Electricity is essential energy —it keeps us cool in the summer, lights our house, keeps the refrigerator cold, and runs the TV, stereo, and computers. However, water and electricity are a dangerous combination. Whether it’s swimming, boating or fishing, Safe Electricity reminds everyone to avoid electrical hazards during water recreation.
Swimming Pools and Hot Tubs
Ground fault circuit interrupters (GFCIs) are one form of protection from electrical hazards. GFCIs detect dangerous situations where a shock may occur and cut off power to prevent shock. Any situation where electricity is used near water is a shock hazard. You should have GFCI protection on underwater lighting circuits, lighting around pools, hot tubs, and spas. Safe Electricity offers the following tips to stay safe in or around swimming pools:
- Build pools and decks at least 5 feet away from all underground electric lines and at least 25 feet away from overhead electric lines.
- Do not put electric appliances within 10 feet of a swimming pool. When practical, use battery-operated appliances near swimming pools.
- Any electric outlets within 20 feet of a pool should have GFCIs.
- If a swimmer is in the water and feels electricity or appears to be shocked, don’t dive in or you could be shocked as well. Turn off the power and then use a fiberglass shepherd’s hook to pull the victim out of the water.
- Never swim during a thunderstorm.
When you leave the pool, don’t change the radio station or touch any electrical appliances until you are dry —never touch any electrical appliances when you are wet or standing in water. If children wish to play with sprinklers or hoses, emphasize they should be set up well away from appliances. Usually, if potential safety hazards are considered and handled proactively, accidents and deaths can be avoided.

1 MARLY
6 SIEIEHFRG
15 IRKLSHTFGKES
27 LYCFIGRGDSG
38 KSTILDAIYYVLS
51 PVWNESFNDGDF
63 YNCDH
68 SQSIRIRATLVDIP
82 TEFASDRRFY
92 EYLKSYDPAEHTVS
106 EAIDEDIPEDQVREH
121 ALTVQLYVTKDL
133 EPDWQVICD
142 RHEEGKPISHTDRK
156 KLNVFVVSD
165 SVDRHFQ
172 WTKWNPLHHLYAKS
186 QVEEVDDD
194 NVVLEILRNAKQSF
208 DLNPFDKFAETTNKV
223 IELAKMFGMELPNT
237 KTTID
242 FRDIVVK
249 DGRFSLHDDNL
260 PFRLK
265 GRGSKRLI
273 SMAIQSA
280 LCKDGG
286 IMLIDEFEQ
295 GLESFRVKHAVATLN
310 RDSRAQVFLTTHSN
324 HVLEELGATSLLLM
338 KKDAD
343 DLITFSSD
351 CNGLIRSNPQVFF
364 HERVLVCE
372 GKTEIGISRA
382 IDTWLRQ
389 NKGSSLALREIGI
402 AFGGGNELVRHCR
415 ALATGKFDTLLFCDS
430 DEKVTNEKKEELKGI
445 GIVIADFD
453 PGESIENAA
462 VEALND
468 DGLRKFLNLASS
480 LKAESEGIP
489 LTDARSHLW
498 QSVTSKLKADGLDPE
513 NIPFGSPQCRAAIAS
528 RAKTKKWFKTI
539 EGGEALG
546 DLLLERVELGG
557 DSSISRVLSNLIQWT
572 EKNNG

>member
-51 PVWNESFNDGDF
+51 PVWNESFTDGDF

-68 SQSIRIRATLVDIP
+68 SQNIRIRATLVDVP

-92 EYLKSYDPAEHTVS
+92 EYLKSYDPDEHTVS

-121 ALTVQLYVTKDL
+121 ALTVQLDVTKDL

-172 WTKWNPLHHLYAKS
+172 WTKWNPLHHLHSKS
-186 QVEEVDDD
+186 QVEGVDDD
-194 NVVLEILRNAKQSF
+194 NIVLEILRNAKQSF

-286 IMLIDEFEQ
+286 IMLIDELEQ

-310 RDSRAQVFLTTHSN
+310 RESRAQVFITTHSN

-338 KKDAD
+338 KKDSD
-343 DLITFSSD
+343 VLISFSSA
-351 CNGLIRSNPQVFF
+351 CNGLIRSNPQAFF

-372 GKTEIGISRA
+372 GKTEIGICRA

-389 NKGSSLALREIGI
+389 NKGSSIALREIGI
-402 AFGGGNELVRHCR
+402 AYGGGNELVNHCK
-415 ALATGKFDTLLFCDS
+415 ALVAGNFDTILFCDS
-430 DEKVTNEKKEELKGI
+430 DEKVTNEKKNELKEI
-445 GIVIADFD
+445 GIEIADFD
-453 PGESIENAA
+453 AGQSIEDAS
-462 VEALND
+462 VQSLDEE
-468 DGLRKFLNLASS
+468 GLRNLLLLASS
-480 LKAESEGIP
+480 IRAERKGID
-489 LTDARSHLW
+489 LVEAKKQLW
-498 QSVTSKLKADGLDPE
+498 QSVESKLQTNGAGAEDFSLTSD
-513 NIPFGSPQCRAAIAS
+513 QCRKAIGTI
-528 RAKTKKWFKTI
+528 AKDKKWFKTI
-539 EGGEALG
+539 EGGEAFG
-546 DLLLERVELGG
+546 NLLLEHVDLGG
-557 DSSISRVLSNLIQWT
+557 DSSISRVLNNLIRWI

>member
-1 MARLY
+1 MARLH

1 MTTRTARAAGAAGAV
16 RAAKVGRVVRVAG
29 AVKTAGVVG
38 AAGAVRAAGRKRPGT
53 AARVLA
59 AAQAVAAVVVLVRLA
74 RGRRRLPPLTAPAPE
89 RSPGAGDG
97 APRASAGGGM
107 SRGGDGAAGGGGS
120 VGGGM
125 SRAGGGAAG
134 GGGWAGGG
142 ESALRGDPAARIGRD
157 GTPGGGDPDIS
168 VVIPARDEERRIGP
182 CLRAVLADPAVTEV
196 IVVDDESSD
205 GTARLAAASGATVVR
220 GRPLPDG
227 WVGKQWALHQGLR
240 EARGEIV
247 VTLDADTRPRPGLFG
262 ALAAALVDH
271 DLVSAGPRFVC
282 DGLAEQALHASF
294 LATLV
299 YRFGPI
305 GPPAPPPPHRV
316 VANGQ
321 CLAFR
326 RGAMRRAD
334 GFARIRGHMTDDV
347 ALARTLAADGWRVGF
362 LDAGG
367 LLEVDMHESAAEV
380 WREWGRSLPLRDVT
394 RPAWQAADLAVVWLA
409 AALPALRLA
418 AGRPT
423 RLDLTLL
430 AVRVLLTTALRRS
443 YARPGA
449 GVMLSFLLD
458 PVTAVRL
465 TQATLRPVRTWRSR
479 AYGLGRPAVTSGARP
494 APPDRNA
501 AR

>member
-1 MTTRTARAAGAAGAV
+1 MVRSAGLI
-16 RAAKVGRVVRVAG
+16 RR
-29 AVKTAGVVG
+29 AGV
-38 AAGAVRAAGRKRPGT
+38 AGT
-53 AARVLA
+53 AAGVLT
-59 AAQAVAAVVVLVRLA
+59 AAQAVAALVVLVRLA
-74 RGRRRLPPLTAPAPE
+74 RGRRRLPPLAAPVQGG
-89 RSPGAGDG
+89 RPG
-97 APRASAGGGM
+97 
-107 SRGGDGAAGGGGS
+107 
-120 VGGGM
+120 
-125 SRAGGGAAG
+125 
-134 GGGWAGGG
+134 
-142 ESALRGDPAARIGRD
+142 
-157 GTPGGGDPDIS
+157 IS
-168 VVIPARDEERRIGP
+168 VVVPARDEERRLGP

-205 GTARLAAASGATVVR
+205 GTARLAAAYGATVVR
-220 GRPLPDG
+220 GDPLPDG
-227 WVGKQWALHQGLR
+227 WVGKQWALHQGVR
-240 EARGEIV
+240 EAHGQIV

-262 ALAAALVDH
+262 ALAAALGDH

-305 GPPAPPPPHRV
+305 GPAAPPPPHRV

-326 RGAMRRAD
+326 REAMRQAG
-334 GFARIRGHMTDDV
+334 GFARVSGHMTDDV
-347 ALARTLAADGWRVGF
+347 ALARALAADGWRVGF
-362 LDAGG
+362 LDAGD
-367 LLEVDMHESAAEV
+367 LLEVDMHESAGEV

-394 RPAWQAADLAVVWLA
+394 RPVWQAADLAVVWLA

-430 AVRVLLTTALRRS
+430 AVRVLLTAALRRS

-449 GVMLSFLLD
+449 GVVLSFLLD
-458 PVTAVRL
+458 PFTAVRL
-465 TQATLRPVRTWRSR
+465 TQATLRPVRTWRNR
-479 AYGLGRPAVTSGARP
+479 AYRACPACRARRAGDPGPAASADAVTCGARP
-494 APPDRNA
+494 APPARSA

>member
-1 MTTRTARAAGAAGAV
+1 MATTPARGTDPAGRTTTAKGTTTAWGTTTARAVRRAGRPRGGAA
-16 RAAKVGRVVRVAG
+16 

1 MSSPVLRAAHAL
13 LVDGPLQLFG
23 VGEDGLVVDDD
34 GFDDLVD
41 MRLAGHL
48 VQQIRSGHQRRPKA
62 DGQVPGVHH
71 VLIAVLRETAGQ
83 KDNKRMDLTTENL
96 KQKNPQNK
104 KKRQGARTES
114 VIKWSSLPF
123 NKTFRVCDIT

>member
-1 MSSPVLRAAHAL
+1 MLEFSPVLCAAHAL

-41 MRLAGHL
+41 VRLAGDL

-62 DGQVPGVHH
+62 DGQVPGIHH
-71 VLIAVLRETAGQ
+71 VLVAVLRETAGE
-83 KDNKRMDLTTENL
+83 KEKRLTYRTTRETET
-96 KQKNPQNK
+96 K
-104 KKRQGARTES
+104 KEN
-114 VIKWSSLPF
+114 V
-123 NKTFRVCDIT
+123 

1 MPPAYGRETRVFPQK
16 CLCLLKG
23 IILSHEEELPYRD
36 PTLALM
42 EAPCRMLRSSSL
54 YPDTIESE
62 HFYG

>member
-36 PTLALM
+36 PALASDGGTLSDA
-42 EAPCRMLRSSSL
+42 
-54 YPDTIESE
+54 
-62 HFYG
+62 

Lakes and Rivers
Electricity and water are dangerous around larger bodies of water. If you plan to go boating or fishing this summer, be aware of your surroundings and potential electrical hazards. Never go swimming near boats plugged into shore power or docks with electrical service.
Check for the location of power lines before fishing. Make sure you are casting the line far away from power lines to avoid contact.
Contact between your boat and a power line could be devastating. Maintain a distance of at least 10 feet between your boat and nearby power lines to be safe.
If your boat comes in contact with a power line, never jump out of the boat into the water— the water could be energized. Instead, stay in the boat and avoid touching anything metal until help arrives or until your boat is no longer in contact with the line.
Your boat’s wiring should comply with American Boat and Yacht Council Standards. Have work done by a professional familiar with marine electrical codes and standards.
Dock electrical systems should be installed, and then inspected annually by professionals familiar with marine codes, and include ground fault (GFCI) protection.